The purism that seems to imply that after a Mass we have no need to invoke the intercession of the archangel or the Mother of God has a whiff of Puritanism for me. I wonder if the rubricist upset about priests (and even some bishops—oh my!) saying or recommending the St. Michael Prayer after the liturgy is also one of those people who are in favor of hiding the tabernacle and stripping the churches of statues.  The purism that seems to imply that after a Mass we have no need to invoke the intercession of the archangel or the Mother of God has a whiff of Puritanism for me.Tweet This

This might seem irrelevant, but his suggesting that St. Michael himself “would surely have the faithful go forth immediately from the Mass to face the conflicts of the world armed with the greatest force for spiritual and temporal good: the body and blood of Christ,” seems to be a mistaken forcing of an either/or option for the community. Does invocation of the saints and angels injure our understanding of Christ’s centrality. Is it really “only” Jesus and He alone when His Body is gathered together? Couldn’t there be a broader approach that says a community fortified and united in Christ can also recall the saints and angels, and be comfortable about it. Catholicism is a deep-dish kind of pizza and not everyone wants the thin crust approach.

The idea that families immediately rush to meet the conflicts of the world would meet an objection from my great nieces and nephews. What about on donut Sunday? I am being flippant, but we are an Incarnational religion. Jesus is presented to us in the Gospels with a constellation of people around Him, including His mother. 

I think someone with such difficulty about the St. Michael Prayer after the Mass might not even think it is valuable to pray. If it is incorrect to say together when the community is there to witness to each other, why say it at all? The corollary would be why the Scriptures, both New and Old Testament, give the archangel such play. I’m afraid that some rubricists would beat Marcion editing out parts of the Bible “unnecessary.”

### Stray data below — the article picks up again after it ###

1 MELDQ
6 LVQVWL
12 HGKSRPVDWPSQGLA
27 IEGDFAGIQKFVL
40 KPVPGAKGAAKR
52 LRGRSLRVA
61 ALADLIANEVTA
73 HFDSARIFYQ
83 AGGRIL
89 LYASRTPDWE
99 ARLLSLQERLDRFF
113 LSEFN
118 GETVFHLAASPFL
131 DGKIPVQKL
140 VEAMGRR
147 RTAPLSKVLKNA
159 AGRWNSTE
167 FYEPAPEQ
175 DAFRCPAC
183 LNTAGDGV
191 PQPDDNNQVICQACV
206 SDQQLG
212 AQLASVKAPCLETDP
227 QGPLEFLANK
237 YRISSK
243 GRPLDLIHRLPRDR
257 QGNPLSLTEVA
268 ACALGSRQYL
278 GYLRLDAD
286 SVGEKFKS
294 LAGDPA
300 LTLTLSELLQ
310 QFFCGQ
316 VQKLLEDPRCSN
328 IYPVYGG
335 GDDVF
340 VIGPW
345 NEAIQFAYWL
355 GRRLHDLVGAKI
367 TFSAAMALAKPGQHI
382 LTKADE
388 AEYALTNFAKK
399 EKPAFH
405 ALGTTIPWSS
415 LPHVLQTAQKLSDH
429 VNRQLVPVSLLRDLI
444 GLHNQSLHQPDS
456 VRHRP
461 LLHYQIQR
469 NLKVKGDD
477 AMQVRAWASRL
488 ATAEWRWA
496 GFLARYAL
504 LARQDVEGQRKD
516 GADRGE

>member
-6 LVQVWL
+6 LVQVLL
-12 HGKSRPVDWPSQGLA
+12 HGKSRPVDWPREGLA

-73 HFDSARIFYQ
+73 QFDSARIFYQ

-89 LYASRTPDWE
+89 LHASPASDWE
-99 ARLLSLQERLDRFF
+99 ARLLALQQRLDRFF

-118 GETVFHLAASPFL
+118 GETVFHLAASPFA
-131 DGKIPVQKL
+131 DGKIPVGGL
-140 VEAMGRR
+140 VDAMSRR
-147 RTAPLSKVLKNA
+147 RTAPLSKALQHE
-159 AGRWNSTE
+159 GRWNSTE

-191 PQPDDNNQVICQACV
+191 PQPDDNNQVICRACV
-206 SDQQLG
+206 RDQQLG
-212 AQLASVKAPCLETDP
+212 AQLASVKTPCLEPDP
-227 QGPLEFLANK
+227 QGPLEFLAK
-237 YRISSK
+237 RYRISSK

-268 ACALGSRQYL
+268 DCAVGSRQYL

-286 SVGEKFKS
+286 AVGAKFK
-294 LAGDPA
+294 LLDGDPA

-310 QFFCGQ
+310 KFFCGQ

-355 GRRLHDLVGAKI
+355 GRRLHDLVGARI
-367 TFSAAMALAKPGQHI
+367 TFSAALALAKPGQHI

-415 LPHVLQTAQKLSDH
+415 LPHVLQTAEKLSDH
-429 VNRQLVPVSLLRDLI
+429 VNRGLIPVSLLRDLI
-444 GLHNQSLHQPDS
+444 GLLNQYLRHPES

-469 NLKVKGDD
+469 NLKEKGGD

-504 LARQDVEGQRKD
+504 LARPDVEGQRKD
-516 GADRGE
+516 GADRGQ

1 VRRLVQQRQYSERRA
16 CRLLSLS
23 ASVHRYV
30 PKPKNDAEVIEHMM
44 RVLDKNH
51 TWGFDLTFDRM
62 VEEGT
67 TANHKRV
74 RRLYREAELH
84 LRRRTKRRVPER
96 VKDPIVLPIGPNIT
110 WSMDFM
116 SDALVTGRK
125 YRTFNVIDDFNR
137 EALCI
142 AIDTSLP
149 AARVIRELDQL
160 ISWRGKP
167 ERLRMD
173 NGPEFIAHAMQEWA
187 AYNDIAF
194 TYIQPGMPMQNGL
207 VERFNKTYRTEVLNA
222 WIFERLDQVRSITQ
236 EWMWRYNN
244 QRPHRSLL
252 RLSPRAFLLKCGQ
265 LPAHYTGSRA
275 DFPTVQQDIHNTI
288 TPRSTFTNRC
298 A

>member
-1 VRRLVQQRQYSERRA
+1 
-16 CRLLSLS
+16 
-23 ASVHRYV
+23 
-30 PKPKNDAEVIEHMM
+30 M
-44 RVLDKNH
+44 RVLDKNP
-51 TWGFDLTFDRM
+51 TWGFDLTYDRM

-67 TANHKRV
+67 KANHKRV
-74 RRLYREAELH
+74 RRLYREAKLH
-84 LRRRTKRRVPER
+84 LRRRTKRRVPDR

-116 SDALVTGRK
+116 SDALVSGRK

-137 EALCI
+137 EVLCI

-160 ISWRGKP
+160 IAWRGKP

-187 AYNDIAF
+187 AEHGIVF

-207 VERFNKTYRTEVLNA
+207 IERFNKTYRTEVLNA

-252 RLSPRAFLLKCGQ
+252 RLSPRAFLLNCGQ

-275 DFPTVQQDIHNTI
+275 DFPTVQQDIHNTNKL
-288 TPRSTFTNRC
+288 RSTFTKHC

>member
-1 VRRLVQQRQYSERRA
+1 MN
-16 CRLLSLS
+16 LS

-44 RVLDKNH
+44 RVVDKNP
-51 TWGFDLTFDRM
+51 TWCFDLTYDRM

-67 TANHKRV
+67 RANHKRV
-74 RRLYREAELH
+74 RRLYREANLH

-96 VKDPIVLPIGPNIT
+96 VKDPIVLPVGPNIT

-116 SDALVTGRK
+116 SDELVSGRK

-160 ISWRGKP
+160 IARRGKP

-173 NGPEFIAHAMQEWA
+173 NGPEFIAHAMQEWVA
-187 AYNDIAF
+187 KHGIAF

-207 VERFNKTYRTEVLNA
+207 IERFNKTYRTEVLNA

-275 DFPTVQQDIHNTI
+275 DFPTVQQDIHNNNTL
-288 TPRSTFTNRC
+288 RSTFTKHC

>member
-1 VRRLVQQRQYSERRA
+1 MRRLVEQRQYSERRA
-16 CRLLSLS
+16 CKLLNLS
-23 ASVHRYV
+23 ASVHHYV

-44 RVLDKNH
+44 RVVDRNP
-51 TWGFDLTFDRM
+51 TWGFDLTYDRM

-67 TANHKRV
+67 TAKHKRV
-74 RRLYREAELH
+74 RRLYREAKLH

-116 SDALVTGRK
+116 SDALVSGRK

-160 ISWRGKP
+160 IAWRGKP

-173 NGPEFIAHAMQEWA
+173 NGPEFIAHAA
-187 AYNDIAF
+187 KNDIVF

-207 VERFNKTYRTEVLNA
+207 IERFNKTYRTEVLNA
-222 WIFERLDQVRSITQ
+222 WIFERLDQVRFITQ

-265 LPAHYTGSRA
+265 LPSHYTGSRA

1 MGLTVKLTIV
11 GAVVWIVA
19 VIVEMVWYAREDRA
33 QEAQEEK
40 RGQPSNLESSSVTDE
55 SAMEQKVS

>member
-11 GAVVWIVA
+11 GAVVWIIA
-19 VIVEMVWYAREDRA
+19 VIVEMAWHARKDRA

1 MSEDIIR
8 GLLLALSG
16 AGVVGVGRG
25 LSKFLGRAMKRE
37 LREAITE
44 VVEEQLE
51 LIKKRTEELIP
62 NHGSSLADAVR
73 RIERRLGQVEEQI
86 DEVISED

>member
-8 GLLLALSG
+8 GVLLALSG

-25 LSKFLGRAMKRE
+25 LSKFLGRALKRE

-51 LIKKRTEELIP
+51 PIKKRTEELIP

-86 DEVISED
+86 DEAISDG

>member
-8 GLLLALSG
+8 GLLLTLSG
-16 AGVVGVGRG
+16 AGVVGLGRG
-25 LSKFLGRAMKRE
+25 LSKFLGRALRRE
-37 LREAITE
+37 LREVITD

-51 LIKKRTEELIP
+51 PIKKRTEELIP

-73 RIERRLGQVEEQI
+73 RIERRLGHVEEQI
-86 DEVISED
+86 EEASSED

I also have another objection to the rubricist’s apologia against the St. Michael Prayer. It is his historical perspective. He says that Pope Leo XIII was in a struggle with the Italian government and for that reason recommended the prayer at the end of the sacrifice. It was much more than the Italian government that the pope was worried about. The story is that he had a mystical experience that included the terrifying thought of Satan working against the Church worldwide. I think the rubricist had Blessed Pius IX in mind, but that is rather a superficial way of arguing against the prayer. In not so many words, he is suggesting that Pope Leo’s concerns are not ours right now.

A second discomfort I feel about the rubricist’s perspective is his constant referring to “the” Council. The Novus Ordo came after the Council, and even St. Paul VI apparently had some trepidation about it. Great popes have been concerned about some misinterpretations and false corollaries to the work of “the” most recent of Church councils, and that included liturgical abuses. We have been busy tidying up some of the translation issues almost even as we speak. 

I would say the St. Michael Prayer is not nearly as divisive an issue as the discarding and what looks like the first step in the prohibiting of the Vetus Ordo? What would the rubricist say about people who prefer the old rite and are still in union with Rome? What about the many Catholics in the world who use ancient Eucharistic prayers, like the Byzantine Rite and others? If “uniformity of practice” is a supreme rule, doesn’t it seem inconsistent that Catholics can celebrate the liturgy in a variety of rites? 

My message to The Priest would be what my brother says when he encounters what he considers illogical behavior: “Really? Are you serious?”


  • Msgr. Richard C. Antall

    Monsignor Antall is pastor of Holy Name Parish in the Diocese of Cleveland. He is the author of The X-Mass Files (Atmosphere Press, 2021), and The Wedding (Lambing Press, 2019).